The Search for the Good Cheap Autoloading Shotgun

A frequently asked question is, “What's the new Remchester SuperSnorter XL like, any good?” It isn't always a black / white or pass / fail situation. It often continues, “Well, hows the quality?” Qualities come in all kinds of embodiments, so it takes more than sound-byte coverage to adequately discuss a firearm. There are functional aspects, but quality of the wood, quality of the machining, quality of the finishes, wood to metal (or plastic to metal) fit, the grind of a recoil pad, the trigger, the balance, and so forth are all important qualities that accumulate into what a “quality” shotgun should be.

Most of us like the notion of value, but value means different things to different people. Price alone guarantees nothing except the size of the dent in your wallet. As Warren Buffett said, “Price is what you pay. Value is what you get.” Jimmy Buffett often phrases things a bit differently.

In order for an autoloading shotgun to be economical and good in my view, it has to have a few basic attributes. It has to function properly right out of the box without use of a Dremel tool, etc., by the consumer. It needs to just plain work, without beads falling off, without any returns to the factory, without any phone calls to a customer service department pleading for parts that didn't make it into the box. It can't have a receiver full of metal shavings, it can't have metal or wood surfaces missing finish or already starting to rust.

It has to have a usable trigger that breaks reliably and cleanly at about five pounds. Six pounds or heavier is not acceptable, as far as I'm concerned, and that means sending a trigger guard off to the factory or a gunsmith, adding cost and hassle. Some triggers by design are crude enough that they can't be lightened without losing stability and if you are anything like me, you don't relish paying a gunsmith to ruin a trigger and then being forced to buy a new trigger on top of that. The trigger is the primary fire control of any firearm and it has to be usable. A shotgun also has to have a safety that works, one that you can engage and disengage without the benefit of a screwdriver or mallet. For example you need to be able to knock off a trigger-guard safety with your forefinger, not having to fight it with your thumb.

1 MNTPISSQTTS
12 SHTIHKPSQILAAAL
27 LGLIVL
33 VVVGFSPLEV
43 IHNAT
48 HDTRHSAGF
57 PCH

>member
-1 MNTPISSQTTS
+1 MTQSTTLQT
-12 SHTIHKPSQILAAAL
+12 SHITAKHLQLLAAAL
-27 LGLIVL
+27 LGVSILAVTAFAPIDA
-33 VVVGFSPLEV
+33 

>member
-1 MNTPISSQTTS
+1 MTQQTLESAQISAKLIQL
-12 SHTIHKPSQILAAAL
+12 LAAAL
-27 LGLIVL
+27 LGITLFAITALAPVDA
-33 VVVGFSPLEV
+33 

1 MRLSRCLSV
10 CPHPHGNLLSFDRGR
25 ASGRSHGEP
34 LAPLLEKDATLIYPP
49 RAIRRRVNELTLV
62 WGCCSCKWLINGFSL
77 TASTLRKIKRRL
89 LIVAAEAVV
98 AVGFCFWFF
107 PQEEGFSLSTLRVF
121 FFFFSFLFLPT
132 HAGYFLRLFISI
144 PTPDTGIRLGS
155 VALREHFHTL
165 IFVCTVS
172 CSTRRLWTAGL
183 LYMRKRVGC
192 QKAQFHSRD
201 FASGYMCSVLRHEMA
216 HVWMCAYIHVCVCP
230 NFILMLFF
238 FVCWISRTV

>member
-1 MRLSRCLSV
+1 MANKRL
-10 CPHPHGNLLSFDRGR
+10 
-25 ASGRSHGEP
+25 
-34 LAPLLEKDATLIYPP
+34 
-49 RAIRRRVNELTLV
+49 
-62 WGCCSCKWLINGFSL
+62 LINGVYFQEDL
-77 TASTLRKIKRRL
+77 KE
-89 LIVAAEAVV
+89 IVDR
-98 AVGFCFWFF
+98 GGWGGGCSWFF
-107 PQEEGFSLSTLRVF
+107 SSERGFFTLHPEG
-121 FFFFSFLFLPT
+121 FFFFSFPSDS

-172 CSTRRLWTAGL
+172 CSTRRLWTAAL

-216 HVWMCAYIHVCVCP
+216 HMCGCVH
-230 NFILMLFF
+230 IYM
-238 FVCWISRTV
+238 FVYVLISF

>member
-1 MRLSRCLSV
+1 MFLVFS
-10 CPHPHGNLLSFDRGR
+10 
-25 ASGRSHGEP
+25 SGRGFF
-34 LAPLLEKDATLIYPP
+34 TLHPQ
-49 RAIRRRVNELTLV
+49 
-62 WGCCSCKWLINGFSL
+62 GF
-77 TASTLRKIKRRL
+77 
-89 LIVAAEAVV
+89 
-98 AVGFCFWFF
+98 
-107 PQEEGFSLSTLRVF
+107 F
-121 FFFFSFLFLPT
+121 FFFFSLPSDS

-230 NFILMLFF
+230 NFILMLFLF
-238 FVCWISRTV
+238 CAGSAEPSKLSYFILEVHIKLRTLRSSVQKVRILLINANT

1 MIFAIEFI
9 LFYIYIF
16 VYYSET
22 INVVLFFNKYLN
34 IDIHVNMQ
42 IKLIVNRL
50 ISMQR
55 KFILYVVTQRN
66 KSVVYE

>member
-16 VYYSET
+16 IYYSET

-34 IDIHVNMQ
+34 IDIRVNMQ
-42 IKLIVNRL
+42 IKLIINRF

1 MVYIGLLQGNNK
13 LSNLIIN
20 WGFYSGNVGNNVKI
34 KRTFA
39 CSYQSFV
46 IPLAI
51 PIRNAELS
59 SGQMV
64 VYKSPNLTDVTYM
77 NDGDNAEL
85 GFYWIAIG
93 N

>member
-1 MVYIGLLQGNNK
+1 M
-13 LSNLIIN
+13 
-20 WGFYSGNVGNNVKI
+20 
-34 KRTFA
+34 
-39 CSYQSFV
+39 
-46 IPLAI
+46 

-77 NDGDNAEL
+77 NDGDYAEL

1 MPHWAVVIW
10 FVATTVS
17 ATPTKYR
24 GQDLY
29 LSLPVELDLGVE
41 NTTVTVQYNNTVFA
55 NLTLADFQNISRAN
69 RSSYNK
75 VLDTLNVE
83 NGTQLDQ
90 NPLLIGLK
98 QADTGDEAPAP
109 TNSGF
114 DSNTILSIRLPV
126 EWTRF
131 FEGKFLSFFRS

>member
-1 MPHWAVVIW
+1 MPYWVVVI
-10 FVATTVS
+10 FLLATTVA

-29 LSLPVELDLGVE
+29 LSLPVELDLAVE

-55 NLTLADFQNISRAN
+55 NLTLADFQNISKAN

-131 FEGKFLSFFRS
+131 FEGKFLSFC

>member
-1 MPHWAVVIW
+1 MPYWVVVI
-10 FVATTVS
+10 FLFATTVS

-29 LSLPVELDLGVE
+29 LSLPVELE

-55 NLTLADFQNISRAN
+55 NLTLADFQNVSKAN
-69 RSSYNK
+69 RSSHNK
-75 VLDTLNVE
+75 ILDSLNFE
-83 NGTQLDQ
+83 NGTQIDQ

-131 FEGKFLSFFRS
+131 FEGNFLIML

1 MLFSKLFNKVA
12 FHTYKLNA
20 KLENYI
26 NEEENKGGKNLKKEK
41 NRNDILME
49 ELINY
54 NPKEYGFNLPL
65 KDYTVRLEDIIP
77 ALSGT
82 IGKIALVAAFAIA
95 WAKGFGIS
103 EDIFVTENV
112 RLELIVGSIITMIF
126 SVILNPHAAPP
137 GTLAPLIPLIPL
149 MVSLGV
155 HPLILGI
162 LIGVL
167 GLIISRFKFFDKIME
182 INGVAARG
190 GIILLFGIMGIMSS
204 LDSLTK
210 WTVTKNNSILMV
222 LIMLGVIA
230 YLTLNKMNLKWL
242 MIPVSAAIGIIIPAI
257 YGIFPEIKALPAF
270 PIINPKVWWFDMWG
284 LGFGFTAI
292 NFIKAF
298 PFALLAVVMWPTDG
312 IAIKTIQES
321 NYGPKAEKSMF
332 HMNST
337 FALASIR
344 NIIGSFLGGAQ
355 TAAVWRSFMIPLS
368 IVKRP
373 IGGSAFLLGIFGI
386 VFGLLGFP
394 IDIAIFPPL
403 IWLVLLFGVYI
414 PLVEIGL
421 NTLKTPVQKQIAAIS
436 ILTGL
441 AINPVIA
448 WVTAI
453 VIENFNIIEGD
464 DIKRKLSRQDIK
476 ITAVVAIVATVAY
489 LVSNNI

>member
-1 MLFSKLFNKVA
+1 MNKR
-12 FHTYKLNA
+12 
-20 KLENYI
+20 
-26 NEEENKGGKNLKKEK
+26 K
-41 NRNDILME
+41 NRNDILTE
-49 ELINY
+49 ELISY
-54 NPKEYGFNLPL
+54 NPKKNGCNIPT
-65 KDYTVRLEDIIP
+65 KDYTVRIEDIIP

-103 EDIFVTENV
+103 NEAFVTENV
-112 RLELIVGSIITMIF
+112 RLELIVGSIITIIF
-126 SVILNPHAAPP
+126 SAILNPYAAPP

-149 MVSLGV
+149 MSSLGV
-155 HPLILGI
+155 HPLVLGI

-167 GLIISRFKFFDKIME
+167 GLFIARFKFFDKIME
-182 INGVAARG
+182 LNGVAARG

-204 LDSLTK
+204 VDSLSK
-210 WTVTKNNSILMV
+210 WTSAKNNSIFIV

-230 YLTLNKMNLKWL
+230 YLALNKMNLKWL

An economical but good autoloading shotgun has to be readily available and in production, not an item from a sports liquidator or a one-time import that a few people might snag, but has no long-term availability. Bragging to your buddy about the good deal you got two years ago when the model was discontinued might be fun for some, but isn't useful for the shooter on a budget looking for an available autoloader today. We all have our own notions of price points, but a street price of $700 or less for the base model is what I think is a reasonable threshold for a functional autoloader that works just as it should right out of the box without factory returns, begging dor missing parts, or gunsmithing.

I have no aversion to economical guns but I do have an aversion to guns that don't work as promised. There are many autoloaders today that don't meet my definition of the functional “no-gunsmithing, no factory return” shotgun, of course, inclusive of guns that retail for $1600 or more. Of the guns I've tested over the last couple of years, there are exactly two autoloaders on the market today that I would call very good, but economical autoloaders. I'm a bit surprised that there aren't more, but there are only two that I'd look anyone in the eye and confidently say, “Good gun. And, a great value as well.” They are the Franchi Affinity in 12 or 20 gauge and the Mossberg 930 in 12 gauge.





Copyright 2012 by Randy Wakeman. All Rights Reserved.

Custom Search






Custom Search